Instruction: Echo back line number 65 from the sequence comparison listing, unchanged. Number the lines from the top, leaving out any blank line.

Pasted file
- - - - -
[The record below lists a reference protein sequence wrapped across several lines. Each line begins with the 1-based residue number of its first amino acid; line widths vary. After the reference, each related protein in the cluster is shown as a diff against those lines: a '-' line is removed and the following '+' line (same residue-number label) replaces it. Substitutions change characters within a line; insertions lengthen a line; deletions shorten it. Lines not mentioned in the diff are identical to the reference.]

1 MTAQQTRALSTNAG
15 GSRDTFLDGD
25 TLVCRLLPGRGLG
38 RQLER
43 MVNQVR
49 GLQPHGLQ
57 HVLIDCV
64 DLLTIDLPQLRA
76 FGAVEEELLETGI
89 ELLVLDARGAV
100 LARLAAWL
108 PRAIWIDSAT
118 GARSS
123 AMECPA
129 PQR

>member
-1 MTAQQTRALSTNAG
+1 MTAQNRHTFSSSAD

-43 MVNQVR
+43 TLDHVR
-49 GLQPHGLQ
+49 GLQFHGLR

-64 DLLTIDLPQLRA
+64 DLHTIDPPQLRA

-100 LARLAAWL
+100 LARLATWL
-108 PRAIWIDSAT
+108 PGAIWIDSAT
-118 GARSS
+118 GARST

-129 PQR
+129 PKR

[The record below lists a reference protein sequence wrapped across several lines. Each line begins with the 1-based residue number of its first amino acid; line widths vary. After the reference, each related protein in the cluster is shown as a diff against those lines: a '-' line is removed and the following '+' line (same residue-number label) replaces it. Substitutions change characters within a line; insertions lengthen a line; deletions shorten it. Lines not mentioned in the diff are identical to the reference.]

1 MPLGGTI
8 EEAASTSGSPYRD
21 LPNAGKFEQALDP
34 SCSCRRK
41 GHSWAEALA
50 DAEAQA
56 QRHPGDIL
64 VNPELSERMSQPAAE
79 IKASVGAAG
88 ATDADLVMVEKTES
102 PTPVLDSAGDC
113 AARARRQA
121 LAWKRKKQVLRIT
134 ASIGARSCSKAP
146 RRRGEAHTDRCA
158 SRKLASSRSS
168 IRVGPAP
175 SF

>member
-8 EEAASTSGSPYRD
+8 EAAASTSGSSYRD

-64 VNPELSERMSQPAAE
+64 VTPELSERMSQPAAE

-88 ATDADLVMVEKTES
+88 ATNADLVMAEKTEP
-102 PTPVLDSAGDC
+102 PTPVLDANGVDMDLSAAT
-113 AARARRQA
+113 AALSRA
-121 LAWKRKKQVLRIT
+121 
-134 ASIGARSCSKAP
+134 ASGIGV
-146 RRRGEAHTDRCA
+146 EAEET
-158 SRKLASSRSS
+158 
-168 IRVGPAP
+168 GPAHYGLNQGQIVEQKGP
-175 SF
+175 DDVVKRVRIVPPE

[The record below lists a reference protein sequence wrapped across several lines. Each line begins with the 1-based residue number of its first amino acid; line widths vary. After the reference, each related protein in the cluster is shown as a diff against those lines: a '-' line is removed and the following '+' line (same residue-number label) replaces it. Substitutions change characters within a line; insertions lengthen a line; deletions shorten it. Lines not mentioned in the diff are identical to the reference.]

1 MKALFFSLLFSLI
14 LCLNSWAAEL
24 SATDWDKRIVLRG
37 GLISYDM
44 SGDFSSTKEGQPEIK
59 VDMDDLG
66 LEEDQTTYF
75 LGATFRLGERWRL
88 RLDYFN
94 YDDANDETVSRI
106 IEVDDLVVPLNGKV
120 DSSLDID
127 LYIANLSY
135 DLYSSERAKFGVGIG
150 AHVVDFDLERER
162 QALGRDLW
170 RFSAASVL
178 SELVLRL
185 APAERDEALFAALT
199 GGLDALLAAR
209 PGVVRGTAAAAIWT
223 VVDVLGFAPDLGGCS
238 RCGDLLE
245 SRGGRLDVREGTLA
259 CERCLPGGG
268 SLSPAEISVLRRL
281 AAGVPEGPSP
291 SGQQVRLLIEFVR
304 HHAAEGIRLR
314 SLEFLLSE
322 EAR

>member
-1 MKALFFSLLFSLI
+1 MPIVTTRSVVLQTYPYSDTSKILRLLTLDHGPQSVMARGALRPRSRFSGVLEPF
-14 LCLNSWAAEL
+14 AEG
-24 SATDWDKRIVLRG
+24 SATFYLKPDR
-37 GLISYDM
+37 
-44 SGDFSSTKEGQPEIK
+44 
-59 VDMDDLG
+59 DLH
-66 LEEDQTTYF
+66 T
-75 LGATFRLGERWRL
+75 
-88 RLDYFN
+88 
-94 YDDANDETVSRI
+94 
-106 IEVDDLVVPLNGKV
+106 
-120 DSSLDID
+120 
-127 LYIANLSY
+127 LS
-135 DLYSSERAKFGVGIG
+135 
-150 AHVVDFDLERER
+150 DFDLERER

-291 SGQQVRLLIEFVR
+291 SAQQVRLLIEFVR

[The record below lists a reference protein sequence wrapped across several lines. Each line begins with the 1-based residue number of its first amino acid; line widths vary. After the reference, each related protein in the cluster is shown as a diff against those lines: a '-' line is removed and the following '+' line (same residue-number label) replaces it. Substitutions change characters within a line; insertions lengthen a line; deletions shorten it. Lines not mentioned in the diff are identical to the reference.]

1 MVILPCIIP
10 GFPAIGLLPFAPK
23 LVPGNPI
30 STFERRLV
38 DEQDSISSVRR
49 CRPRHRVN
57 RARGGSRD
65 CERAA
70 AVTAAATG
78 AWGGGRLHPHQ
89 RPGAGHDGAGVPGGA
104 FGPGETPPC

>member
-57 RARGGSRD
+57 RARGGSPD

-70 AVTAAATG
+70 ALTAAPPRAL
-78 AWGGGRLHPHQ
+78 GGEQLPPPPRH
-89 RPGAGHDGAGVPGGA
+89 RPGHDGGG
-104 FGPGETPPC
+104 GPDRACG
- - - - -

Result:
+121 